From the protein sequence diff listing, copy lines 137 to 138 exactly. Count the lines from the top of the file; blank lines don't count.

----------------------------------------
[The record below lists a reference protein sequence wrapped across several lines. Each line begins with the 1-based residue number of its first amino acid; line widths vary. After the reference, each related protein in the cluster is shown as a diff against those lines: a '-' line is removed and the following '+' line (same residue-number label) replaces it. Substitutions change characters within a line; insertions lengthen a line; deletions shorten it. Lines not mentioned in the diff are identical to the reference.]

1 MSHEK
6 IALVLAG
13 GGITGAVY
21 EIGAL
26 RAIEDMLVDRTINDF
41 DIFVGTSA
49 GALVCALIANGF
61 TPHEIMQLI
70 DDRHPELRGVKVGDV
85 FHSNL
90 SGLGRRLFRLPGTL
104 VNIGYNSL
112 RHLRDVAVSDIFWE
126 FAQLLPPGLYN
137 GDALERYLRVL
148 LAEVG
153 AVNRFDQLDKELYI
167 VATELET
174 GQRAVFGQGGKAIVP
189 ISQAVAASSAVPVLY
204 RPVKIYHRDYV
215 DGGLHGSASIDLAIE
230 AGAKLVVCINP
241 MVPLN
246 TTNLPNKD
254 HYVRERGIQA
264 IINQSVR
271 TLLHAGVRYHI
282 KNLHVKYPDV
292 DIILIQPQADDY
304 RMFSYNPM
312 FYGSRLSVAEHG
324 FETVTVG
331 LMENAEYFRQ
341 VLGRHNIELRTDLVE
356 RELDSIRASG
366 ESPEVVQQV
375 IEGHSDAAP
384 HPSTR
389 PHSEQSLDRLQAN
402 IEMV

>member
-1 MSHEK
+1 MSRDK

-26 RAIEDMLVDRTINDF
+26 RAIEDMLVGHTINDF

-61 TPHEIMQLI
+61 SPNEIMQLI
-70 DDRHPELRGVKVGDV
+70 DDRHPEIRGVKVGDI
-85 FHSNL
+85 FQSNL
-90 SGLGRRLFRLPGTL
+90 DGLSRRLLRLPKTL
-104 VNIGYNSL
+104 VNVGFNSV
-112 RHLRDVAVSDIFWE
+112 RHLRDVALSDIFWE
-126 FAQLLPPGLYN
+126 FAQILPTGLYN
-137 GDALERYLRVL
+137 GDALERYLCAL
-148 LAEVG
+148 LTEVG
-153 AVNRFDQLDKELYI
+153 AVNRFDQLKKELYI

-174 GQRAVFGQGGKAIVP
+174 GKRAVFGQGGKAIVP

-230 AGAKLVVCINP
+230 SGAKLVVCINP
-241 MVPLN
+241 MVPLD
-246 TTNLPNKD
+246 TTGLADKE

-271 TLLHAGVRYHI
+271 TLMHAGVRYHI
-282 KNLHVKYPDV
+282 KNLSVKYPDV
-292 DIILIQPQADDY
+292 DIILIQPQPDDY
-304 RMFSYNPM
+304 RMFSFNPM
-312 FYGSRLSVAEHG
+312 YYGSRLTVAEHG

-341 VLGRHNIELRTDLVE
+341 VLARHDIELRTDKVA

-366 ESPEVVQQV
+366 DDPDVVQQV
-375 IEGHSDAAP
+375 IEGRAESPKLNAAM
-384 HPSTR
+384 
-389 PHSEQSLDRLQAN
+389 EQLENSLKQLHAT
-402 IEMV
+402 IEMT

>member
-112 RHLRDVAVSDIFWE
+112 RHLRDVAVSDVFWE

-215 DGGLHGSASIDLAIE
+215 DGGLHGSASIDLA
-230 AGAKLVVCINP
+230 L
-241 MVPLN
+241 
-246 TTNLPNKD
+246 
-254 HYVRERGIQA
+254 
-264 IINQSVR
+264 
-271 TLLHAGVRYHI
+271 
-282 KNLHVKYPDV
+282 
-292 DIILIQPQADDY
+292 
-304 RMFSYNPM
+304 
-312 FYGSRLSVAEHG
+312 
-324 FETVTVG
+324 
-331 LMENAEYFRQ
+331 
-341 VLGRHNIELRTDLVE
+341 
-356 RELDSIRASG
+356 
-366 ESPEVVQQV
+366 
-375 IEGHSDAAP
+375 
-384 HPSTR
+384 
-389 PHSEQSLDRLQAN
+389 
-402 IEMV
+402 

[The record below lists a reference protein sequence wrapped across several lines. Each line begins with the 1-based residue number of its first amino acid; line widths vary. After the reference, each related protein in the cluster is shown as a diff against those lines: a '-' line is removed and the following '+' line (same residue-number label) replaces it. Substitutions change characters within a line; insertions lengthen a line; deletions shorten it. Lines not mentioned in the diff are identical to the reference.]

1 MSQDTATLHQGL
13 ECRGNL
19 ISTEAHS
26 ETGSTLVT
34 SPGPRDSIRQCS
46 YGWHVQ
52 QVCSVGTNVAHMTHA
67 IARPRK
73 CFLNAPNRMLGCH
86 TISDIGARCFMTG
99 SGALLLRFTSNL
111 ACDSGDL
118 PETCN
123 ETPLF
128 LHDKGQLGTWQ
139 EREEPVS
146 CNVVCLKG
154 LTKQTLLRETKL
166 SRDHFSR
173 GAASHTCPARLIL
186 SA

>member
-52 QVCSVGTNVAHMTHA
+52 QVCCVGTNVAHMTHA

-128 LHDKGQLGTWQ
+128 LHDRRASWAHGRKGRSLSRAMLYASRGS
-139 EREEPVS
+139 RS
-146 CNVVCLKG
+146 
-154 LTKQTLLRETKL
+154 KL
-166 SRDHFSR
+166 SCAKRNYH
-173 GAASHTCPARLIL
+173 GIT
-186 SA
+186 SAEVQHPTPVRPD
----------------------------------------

-389 PHSEQSLDRLQAN
+389 